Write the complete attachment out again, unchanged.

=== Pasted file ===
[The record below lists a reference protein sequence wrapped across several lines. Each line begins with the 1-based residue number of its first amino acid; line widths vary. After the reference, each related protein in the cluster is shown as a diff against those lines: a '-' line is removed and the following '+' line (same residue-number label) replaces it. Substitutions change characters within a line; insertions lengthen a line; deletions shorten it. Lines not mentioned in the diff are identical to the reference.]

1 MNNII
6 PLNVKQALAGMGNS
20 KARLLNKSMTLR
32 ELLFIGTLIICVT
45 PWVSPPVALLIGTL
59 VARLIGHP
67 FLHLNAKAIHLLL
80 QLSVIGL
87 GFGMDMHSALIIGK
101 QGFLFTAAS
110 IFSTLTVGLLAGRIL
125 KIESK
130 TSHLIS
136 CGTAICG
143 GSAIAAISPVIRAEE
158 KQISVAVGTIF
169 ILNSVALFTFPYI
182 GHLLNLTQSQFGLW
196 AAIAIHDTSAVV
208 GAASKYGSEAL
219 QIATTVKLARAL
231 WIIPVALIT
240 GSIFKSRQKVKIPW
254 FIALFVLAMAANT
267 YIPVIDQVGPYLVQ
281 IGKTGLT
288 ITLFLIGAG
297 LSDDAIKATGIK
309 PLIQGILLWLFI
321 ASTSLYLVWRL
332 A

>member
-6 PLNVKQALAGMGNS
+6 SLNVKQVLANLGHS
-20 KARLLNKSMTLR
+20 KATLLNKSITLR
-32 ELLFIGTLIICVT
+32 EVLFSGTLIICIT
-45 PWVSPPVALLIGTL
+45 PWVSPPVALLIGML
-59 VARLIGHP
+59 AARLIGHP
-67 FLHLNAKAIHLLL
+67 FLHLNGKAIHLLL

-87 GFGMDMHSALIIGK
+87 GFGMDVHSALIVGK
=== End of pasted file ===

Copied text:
[The record below lists a reference protein sequence wrapped across several lines. Each line begins with the 1-based residue number of its first amino acid; line widths vary. After the reference, each related protein in the cluster is shown as a diff against those lines: a '-' line is removed and the following '+' line (same residue-number label) replaces it. Substitutions change characters within a line; insertions lengthen a line; deletions shorten it. Lines not mentioned in the diff are identical to the reference.]

1 MNNII
6 PLNVKQALAGMGNS
20 KARLLNKSMTLR
32 ELLFIGTLIICVT
45 PWVSPPVALLIGTL
59 VARLIGHP
67 FLHLNAKAIHLLL
80 QLSVIGL
87 GFGMDMHSALIIGK
101 QGFLFTAAS
110 IFSTLTVGLLAGRIL
125 KIESK
130 TSHLIS
136 CGTAICG
143 GSAIAAISPVIRAEE
158 KQISVAVGTIF
169 ILNSVALFTFPYI
182 GHLLNLTQSQFGLW
196 AAIAIHDTSAVV
208 GAASKYGSEAL
219 QIATTVKLARAL
231 WIIPVALIT
240 GSIFKSRQKVKIPW
254 FIALFVLAMAANT
267 YIPVIDQVGPYLVQ
281 IGKTGLT
288 ITLFLIGAG
297 LSDDAIKATGIK
309 PLIQGILLWLFI
321 ASTSLYLVWRL
332 A

>member
-6 PLNVKQALAGMGNS
+6 SLNVKQVLANLGHS
-20 KARLLNKSMTLR
+20 KATLLNKSITLR
-32 ELLFIGTLIICVT
+32 EVLFSGTLIICIT
-45 PWVSPPVALLIGTL
+45 PWVSPPVALLIGML
-59 VARLIGHP
+59 AARLIGHP
-67 FLHLNAKAIHLLL
+67 FLHLNGKAIHLLL

-87 GFGMDMHSALIIGK
+87 GFGMDVHSALIVGK